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3 Ways to Improve Your Leadership in the Geezer’s Paradox

There comes a point in almost every leadership journey when the responsibilities of leadership become more clearly and formally defined.

You no longer lead only in the sense that “everybody” is a leader. Now you have a title. Now there are external expectations. Now coworkers who considered you a leader among peers actually report to you and call you “boss.” It’s part of your job description to give directions, provide answers, solve problems, and show the way forward.

Maybe that time already has come for you, and, if so, you know that the responsibility of leadership can bring a subtle pressure to win the approval of those you lead. It’s natural to want people to like you and support your decisions. And if your direct reports were friends before you picked up the title of “boss,” you still want them to see you as a friend. Then you discover they don’t treat you the same, because they now view you as “management.”  

In my experience, you still can be friends with the people you lead and you can be well-liked, even if you have to navigate new relationship boundaries that come with making hard decisions that everyone doesn’t like or agree with. But if you find yourself trying too hard to be the boss everybody likes, then you might want to remember the Geezer’s Paradox.

The what?

I’m not sure if I’m old enough to qualify for geezer-ship, but I am plenty old enough to appreciate this quote: “You don’t become cooler with age, but you do care progressively less about being cool, which is the only true way of being cool. This is called the Geezer’s Paradox.” (Source unknown)

I’ve written often about the fears leaders face—things like appearing incompetent, foolish, or as an underachiever—and I’ve noticed that the biggest fears are more about how the leader is perceived than about their organization and how it’s performing.

Leaders might not care about being “cool,” but they often care about how they are perceived. And, frankly, the opinions of others matter. The challenge is to give those opinions their due without allowing them to rule your life. The way to be respected, well-liked, and appreciated is to focus less on those outcomes and more on your role as a leader. That’s not always easy, but it’s not complicated. At a minimum, it involves three best practices.

Be open to feedback from sources you trust

Leaders need advisors they trust to tell them the hard truth about their flaws. But they must be trusted advisors. If your adversaries or people you’ve never met criticize your leadership, you might ask some of your closest advisors if the criticism has merit. If not, don’t lose sleep over it.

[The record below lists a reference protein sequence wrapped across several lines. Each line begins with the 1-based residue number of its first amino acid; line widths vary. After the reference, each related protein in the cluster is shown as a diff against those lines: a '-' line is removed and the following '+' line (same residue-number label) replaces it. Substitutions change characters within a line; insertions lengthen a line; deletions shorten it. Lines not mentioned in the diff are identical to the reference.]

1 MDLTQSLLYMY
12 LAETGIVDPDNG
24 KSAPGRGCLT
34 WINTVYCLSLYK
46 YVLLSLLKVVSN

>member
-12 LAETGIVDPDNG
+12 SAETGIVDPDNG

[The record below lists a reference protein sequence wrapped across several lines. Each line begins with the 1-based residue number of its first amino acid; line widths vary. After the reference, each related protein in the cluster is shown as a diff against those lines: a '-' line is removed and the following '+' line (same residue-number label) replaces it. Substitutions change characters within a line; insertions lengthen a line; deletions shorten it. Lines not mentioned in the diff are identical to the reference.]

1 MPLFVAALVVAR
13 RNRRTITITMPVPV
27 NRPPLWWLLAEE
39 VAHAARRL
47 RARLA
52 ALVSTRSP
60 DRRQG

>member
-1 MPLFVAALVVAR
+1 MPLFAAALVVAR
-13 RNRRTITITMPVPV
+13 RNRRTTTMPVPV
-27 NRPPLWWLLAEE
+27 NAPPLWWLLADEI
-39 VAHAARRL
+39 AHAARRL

Your spouse, your mentors, your accountability partners, paid consultants, spiritual leaders, and close friends all can fill this role. The key is that they know you beyond a surface level, align with your values, and love you enough to tell you the truth when you might not like it. And for your part, of course, you have to be open to such honest feedback.

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Act on your flaws when you know them

When I was a CEO, we often used assessments to check our performance. Some of these assessments asked my direct reports to anonymously point out my weaknesses as a leader. And they did! It was painful and, in some cases, surprising, but the more I knew about how they felt, the better I could address their needs by changing in areas where I truly needed to change.

For instance, one year my direct reports consistently felt I was in a hurry and too busy for them to take up my time. That went against my value of treating people with respect, so I made a conscious effort to slow down and intentionally engage with people.

Sometimes, by the way, you have to make a point of showing that you are making such efforts. I read a story about a leader who was dinged for showing up late to meetings. For the next six months, he showed up five minutes early for every meeting he attended, and the next round of feedback about him didn’t change a bit. So over the next six months he not only showed up early but opened meetings by saying something like, “I’m glad we can get started a little early.” Only then did his engagement scores change.

Prioritize servant leadership

Leaders who want to be seen as the likable (or “cool”) boss who just happens to have a title are missing the point and the opportunity to have a positive influence. They consistently draw attention to themselves in ways that reveal their lack of self-confidence. But if they focus on serving others—providing the resources people need, for instance—then their ego can take a nap in the backseat.

Will that make them cool? I can’t answer that. But I am pretty sure it won’t matter because it will help them earn respect as a leader and, more importantly, for the right reasons.

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